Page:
The last time British housebuilders were in a dealmaking mood, things turned ugly -- fast.
In 2007, George Wimpey Ltd and Taylor Woodrow Plc joined forces and Barratt Developments Plc purchased Wilson Bowden Ltd. Not long afterwards, slumping house prices exposed the sector’s over-reliance on debt and rights issues followed.
Ten years later builders are again eyeing up a rival. Redrow Plc and Galliford Try Plc have both approached Bovis Homes Group Plc. Bovis has rejected both approaches but remains in talks with Galliford.
With Theresa May's government about to trigger the start of potentially destabilizing Brexit talks and British house prices already looking stretched, you'd be forgiven for being twitchy about the return of deals in the sector.
Still, this may not be deja vu all over again. Not only is the Bovis situation fairly unique (it's suffered from operational troubles), U.K. homebuilders also appear to have learnt a lesson from the financial crisis: most are net holders of cash and mean to return much of it to shareholders, rather than chasing deals.
And while the London property market shows signs of cooling, the rest of the country looks OK, thanks partly to government subsidies of home purchases.
Despite controlling a land bank centered mostly on the south of England, where house prices are highest, Bovis investors haven't shared in the construction industry's post-Brexit rebound. It trades on a modest 1.05 times estimated net tangible asset value (the value in a break-up), compared to a sector average of 1.45 times, according to Canaccord Genuity.
If an acquirer could get Bovis shares to trade on a similar multiple to peers, they’d be worth 1,150 pence, Cannacord reckons -- and that's before you factor in synergies. That's not so outlandish: immediately before the Brexit vote, Bovis shares were 1024 pence.
No surprise then that suitors are circling. Even so, it won’t have taken Bovis chairman Ian Tyler long to reject Redrow’s 784p low-ball cash and share offer. True, taking on Bovis’s troubles entails risk as well as an opportunity. Yet Bovis stock rose to 924 pence on Monday, implying that shareholders agree that, on balance, it’s worth much more than Redrow made out.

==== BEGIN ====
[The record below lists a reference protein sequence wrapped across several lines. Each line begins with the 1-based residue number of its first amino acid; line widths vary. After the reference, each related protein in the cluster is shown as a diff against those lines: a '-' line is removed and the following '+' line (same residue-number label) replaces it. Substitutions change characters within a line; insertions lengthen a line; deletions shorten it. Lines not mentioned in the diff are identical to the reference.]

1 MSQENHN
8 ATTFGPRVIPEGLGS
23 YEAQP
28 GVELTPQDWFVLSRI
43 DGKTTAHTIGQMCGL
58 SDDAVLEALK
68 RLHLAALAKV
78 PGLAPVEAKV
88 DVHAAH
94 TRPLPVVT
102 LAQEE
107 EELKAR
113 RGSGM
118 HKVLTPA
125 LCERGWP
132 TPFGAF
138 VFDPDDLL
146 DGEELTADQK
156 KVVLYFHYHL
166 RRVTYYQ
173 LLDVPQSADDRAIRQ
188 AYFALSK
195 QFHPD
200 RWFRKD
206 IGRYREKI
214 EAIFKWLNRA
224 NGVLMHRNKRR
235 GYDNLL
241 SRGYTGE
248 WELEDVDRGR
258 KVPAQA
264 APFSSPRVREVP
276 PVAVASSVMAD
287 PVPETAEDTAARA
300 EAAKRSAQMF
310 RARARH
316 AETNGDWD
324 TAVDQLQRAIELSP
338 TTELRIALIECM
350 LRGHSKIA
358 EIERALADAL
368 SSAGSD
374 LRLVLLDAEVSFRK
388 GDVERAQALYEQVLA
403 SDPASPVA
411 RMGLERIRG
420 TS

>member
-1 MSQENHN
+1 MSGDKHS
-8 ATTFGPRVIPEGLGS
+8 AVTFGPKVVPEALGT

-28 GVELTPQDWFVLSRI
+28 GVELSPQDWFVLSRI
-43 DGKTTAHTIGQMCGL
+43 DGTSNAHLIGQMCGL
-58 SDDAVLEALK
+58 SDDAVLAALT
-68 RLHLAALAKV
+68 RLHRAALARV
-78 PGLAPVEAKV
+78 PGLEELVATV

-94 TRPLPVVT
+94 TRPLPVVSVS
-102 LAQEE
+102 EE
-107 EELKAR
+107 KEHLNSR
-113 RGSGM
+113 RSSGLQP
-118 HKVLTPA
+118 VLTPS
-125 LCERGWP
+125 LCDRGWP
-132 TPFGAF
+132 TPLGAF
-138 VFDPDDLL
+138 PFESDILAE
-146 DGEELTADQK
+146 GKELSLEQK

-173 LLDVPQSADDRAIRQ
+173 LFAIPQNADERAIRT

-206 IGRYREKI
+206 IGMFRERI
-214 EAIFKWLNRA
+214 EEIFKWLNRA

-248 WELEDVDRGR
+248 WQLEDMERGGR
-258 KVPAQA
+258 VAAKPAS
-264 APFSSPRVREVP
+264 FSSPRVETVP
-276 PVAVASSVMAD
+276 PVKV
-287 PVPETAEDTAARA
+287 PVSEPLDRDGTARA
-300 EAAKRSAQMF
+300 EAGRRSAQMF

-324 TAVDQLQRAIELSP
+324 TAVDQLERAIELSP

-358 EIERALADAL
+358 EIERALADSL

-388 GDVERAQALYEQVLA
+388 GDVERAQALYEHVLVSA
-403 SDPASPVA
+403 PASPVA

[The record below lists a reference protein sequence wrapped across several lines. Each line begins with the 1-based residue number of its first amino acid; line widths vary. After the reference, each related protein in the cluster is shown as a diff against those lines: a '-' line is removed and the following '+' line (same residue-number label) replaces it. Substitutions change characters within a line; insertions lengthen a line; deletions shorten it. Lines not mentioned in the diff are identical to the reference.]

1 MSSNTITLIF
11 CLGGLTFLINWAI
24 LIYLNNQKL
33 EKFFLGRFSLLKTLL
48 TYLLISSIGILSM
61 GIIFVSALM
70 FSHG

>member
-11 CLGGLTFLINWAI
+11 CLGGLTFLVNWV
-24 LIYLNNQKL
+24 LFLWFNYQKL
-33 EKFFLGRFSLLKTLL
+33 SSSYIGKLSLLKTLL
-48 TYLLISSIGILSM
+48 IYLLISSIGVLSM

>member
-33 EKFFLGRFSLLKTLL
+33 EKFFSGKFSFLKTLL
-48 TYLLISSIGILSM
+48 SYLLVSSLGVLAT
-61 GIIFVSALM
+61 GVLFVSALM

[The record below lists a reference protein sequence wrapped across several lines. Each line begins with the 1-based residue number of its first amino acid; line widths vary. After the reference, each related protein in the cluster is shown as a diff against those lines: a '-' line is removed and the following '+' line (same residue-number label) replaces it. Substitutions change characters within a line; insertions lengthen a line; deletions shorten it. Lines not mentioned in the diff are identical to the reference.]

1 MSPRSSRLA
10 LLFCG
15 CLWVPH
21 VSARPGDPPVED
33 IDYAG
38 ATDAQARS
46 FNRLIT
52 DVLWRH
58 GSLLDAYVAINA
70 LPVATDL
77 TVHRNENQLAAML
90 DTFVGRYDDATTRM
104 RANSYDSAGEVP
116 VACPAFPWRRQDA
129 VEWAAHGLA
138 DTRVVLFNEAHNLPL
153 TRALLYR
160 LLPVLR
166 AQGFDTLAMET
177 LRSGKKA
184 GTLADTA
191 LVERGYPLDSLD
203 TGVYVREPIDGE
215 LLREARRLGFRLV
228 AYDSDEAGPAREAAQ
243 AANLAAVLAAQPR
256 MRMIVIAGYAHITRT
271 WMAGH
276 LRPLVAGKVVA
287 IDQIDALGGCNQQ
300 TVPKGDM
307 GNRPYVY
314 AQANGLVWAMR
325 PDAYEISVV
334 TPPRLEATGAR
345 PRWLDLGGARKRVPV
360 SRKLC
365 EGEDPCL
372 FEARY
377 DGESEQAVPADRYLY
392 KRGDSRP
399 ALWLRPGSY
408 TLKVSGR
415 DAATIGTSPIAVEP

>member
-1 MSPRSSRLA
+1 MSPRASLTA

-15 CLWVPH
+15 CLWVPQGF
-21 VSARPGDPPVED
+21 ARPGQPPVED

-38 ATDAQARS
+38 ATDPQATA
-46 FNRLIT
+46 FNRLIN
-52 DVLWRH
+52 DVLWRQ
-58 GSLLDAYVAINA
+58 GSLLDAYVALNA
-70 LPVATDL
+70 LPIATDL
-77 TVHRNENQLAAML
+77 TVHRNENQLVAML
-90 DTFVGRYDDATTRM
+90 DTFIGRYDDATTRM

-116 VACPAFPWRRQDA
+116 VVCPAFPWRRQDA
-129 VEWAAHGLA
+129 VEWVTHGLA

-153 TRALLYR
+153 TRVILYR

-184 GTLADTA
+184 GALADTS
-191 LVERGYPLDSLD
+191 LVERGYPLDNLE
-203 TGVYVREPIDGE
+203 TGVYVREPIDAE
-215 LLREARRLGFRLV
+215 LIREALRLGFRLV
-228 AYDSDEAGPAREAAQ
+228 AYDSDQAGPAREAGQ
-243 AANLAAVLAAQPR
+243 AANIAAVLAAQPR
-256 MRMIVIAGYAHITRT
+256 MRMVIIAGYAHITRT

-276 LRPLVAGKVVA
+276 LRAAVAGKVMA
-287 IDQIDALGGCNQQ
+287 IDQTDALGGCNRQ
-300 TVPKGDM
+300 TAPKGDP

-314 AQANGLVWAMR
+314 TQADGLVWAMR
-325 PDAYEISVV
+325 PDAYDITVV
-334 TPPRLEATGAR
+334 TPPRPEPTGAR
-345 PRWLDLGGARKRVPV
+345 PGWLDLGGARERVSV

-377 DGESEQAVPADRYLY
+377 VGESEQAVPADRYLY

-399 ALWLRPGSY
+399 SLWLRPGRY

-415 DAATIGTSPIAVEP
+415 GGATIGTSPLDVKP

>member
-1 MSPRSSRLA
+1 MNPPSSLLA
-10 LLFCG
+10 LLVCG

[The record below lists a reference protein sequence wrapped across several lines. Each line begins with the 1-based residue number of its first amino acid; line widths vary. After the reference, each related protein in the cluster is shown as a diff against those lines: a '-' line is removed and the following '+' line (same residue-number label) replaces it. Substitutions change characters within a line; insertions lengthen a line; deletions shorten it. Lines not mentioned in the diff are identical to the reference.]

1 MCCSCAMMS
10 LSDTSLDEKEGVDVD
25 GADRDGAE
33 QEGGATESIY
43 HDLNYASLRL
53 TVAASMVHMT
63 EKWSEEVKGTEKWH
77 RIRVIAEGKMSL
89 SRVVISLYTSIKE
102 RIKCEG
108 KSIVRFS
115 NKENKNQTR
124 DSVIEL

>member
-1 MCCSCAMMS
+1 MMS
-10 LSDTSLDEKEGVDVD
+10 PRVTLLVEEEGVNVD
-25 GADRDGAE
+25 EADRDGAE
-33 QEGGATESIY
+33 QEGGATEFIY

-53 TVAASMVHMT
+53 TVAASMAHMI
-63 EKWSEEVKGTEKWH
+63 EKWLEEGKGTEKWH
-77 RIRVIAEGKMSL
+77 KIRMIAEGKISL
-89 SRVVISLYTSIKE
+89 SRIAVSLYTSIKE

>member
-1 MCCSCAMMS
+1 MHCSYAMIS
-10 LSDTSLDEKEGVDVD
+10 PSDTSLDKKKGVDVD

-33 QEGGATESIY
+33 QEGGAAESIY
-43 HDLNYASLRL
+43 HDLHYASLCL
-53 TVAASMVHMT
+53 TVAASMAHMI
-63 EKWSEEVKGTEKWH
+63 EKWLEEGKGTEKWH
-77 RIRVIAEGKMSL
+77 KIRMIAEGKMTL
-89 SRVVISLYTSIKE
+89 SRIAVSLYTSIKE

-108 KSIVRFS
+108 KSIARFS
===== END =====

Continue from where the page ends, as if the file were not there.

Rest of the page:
Unless Redrow can be persuaded to be more generous, Galliford’s 886p all-share offer looks a more reasonable basis for talks, albeit with caveats.
What makes an all-share deal look better? Roughly 40 percent of Galliford and Bovis’s share capital is controlled by the same group of top fund managers, by my calculation. Their interests wouldn't be served by Galliford leveraging up to pay a big cash premium.
Yet even those investors who hold only Bovis stock have more to gain from an all-stock deal. They would share fully in the new management's efforts to fix Bovis, plus any synergies -- instead of bailing out for cash when the shares are hobbled.
True, Tyler might argue he doesn’t need help putting things right. If Bovis stays independent, any uplift from a turnaround would accrue to its shareholders alone. Nor is Galliford a perfect suitor. Its homebuilding unit is smaller and its exposure to other lower margin construction markets makes it less attractive.
Yet Bovis hasn't found a permanent CEO and who's to say its troubles are over. Having had to lower home production rates, operating profit should stagnate this year. So debate will probably shift to the fairness of the share exchange ratio. Galliford’s proposal would have given Bovis shareholders 47.75 percent of the combined company, a 7 percent premium to the undisturbed price. Monday’s share price jump suggests Bovis investors expect rather more.
Still, Tyler mustn't overplay his hand. Fixing Bovis could take a couple of years, by which time who knows what impact Brexit may have had on housing. Having flunked the golden opportunity of the government's first-time buyer support, the company may not want to spurn another.
This column does not necessarily reflect the opinion of Bloomberg LP and its owners.
In contrast, chairman Steve Morgan owns 40 percent of Redrow.
But read Bloomberg's Matt Levine on the risks that a highly concentrated investor base poses
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